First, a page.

Scientists are still researching sea turtle longevity. Once sea turtles reach sexual maturity, they may have an estimated reproductive life of about 30 years. Given that some species reach maturity at 50 years, an 80-year lifespan is feasible.
Currently there is not an adequate method of aging sea turtles. The most accepted method is to study growth rings of the scales on the carapace and plastron. Scientists count the rings and use a mathematical formula to estimate a turtle's age.
Adult sea turtles have a few predators, mostly large sharks. Tiger sharks, in particular, are known for eating sea turtles. Killer whales have been known to prey on leatherback turtles.
Fishes, dogs, seabirds, raccoons, ghost crabs, and other predators prey on eggs and hatchlings. More than 90% of hatchlings are eaten by predators.
Flatback turtle nests are susceptible to predation by monitor lizards, dingoes, and introduced foxes.
Green sea turtles may develop fibropapillomas (lobed tumor-like growths) on the skin. These growths can reduce vision, obstruct normal swimming and feeding, and increase susceptibility to secondary parasitism and infection.
Hurricanes can severely impact sea turtle nesting success. Almost 90% of sea turtle nesting in the continental U.S. occurs on Florida's beaches. Scientists estimate that more than half of the sea turtle nests on the coast of Florida were washed away by the four hurricanes hitting the coast in 2004.
Sea turtle nesting areas are becoming scarce due to beach development and disturbances. Kemp's ridleys mainly nest on a remote beach in Mexico near the village of Rancho Nuevo (about 161 km, or 100 miles, south of the Texas border). In 1947, scientists witnessed an arribada of more than 42,000 Kemp's ridley turtles in one day. In the 1960s numbers were reduced to less than 5,000 turtles. In 1973, the largest arribada contained only 200 individuals. More recently, a small but growing number of Kemp's ridleys have nested on some beaches along the coast of Texas.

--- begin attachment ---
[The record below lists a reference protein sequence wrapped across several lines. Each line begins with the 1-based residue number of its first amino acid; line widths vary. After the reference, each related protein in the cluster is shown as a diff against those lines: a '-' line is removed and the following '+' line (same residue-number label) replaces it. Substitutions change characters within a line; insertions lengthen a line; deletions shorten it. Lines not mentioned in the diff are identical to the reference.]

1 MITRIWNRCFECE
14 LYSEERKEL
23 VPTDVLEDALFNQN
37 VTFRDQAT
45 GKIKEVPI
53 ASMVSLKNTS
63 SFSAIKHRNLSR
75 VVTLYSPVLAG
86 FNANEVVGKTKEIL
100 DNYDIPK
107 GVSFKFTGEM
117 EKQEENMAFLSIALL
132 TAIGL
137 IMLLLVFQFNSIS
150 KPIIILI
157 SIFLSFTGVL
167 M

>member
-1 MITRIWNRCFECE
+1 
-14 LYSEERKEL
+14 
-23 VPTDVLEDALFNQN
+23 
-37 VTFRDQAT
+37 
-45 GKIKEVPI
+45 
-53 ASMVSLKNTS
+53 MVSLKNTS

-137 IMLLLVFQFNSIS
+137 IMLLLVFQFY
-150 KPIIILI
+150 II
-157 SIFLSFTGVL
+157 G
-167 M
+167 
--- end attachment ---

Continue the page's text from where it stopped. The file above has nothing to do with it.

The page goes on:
Nesting females and hatchlings are disturbed by the presence of trash on nesting beaches. If trash impedes its crawl up the beach, a female returns to the sea instead of nesting.
The noise and activity of people on the beach also may cause females to return to the sea instead of nesting.
Some sea turtles die when they ingest trash. Leatherbacks are especially susceptible to ingesting plastic, mistaking it for jellyfish.
Thousands of sea turtles drown in commercial shrimp nets each year. Shrimpers accidentally entangle turtles that are foraging where trawlers are working. This mortality may be increasing. In 1947, 5,000 U.S. shrimping trawlers worked in the Gulf of Mexico. That number increased to 15,000 full-time and 40,000 part-time trawlers by 1989.
Artificial lighting on beaches may misrepresent the time of day to turtles attempting to nest. Most turtles are nocturnal nesters, and to a turtle that has not yet come ashore to nest, a brightly lighted beach may signify daylight and inhibit nesting.
Hatchlings can become disoriented by city and street lights when trying to find the surf. Many young turtles actually head away from the ocean and toward parking lots. These animals may be eaten by predators or crushed by cars. Some die from exposure.
Some people illegally collect turtle eggs for food and for their alleged aphrodisiac effect.
Sea turtles are hunted (illegally in this country and, in some cases, legally elsewhere) for their meat and shells, which are used to make combs, eyeglass frames, aphrodisiacs, and curios. The fat of green sea turtles, boiled with cartilage, made a popular soup called calipee, which led to the decline in green sea turtle population numbers.
Deforestation may indirectly threaten sea turtle nests. Costa Rica has one of the highest deforestation rates in the world. Some researchers fear that without the forest to draw up ground water, the water table will rise beneath beaches and drown nests.
Propeller and collision injuries from boats are not uncommon. These types of injuries are more frequent in areas with a high level of recreational boating, such as southern Florida, the Florida Keys, and the United States Virgin Islands.